Losing Max: Preventing Autistic Children From Wandering

Max Masucci was diagnosed with autism two years ago.

The five-year-old loves to jump, swing and explore.

His father, Greg Masucci, explained, “I believe Max's normal state of being, when you lean back on your chair and suddenly go too far and lose your balance? That feeling of disequilibrium? I feel for Max that's how he feels in a stationary state."

But Max's dizzying routine came to a halt when his dad tried to pick him up at Walker Jones Elementary in northeast DC.

Masucci said, “I asked, ‘Where was Max?’ and they said, ‘The classroom.’  I went to the classroom and they said he's out on the playground."

On the playground, Greg found one of Max's aides, but no Max.

"I knew from the look on his face he didn't know where he was,” Masucci recalled.  “So, I ran through a bunch of classrooms looking for him and couldn't find him."

Greg finally found Max on the other end of the soccer field, headed toward on-coming traffic.

Greg would later discover this wasn't the first time. Internal school records show Max repeatedly tried to climb the playground fence and wandered away at least four times in a two-month period. But no one ever alerted Greg or his wife.

In 2011, the Centers for Disease Control and Prevention designated "wandering" a "life-threatening" condition, meaning schools are required by law to take special precautions to prevent children with autism from wandering.

“It’s a leading cause of death for youngsters with autism," explained Ann Boeker Gibbons, executive director of Autism Speaks for the National Capital Region. "They may be fleeing something that a teacher or a parent doesn't realize is a stressor. They may also be running to something that fascinates them. They can't articulate why it fascinates them and may not be able to appreciate the danger."

Gibbons said as many as half of children with autism will wander before they turn 17.

The National Autism Association gave an even more alarming statistic.  According to the national autism awareness group, one in every five children with autism on the Missing and Exploited Children's website vanished when they were supposed to be in school.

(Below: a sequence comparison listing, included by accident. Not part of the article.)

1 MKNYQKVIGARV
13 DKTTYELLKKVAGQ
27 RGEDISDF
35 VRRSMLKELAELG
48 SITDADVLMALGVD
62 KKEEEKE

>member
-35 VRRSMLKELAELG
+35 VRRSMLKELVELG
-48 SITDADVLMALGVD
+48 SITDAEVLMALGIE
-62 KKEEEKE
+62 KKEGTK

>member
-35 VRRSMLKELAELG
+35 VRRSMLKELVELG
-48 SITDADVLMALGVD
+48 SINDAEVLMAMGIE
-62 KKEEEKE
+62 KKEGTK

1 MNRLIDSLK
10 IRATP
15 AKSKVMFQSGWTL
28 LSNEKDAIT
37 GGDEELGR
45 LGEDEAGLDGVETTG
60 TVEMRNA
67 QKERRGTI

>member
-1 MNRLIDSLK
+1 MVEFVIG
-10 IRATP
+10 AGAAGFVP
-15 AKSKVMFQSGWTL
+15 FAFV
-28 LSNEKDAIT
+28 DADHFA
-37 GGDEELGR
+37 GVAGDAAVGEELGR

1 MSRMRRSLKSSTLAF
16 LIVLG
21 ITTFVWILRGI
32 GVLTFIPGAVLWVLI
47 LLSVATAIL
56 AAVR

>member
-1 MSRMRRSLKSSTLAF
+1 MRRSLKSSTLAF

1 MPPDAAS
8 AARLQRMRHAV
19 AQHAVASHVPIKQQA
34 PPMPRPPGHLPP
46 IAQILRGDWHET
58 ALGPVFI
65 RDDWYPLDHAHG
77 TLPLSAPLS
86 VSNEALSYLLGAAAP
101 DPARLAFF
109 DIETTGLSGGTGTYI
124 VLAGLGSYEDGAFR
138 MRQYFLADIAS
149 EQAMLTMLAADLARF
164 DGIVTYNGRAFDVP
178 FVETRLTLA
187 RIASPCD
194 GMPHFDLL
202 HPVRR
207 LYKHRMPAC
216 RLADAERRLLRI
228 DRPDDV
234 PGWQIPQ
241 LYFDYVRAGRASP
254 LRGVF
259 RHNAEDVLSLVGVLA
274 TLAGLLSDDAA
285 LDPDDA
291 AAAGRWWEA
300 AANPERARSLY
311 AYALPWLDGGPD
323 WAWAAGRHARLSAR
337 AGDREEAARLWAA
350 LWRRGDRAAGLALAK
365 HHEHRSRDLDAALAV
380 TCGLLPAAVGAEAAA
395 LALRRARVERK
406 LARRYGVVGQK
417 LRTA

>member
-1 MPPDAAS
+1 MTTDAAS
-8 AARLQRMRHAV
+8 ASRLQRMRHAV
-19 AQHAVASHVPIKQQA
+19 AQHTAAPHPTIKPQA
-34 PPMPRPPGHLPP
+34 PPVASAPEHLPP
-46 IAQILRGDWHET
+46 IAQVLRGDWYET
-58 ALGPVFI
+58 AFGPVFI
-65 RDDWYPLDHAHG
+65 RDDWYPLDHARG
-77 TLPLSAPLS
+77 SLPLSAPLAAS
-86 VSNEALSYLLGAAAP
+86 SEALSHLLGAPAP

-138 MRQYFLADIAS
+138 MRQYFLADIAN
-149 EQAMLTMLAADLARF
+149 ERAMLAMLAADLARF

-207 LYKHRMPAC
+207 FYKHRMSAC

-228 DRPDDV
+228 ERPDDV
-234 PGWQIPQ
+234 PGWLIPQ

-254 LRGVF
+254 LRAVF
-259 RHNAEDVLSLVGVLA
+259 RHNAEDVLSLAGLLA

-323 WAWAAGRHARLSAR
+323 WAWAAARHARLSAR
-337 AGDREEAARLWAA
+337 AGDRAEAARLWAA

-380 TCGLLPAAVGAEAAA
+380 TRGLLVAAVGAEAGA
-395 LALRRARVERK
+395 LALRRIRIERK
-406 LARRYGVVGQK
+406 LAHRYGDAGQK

D.C. Public Schools Chief of Special Education Dr. Nathaniel Beers told the News 4 I-Team, “We shouldn't expect our teachers to feel like they can't ask for help when they have kids at risk."

Dr. Beers is not allowed to talk specifically about Max's case but said he takes wandering seriously. "We go out almost every day to assess the risk to students and whether or not they need additional supports to keep them safe and wandering is a piece of keeping them safe."

But when the News 4 I-Team asked to see data on how often kids in DCPS wander away - DCPS admitted it didn't know.

Of all the school systems in our region, only Fairfax and Montgomery counties could provide wandering stats from the past two years. Fairfax said it lost "one student" when he "left his classroom and was found in a remote corner of the school building."  Montgomery estimated "we have around 10 students on any given year" at risk of wandering.

Dr. Beers said, “The compilation of that data has not happened for us and is certainly something we should explore."

But Greg said instead of fixing the problem, DCPS teacher’s tried to solve Max’s wandering by attaching a bike lock to a broken gate – something both sides agree wasn’t the appropriate solution.
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Max’s parents are now trying to find a way to get Max placed in a specialized private school.

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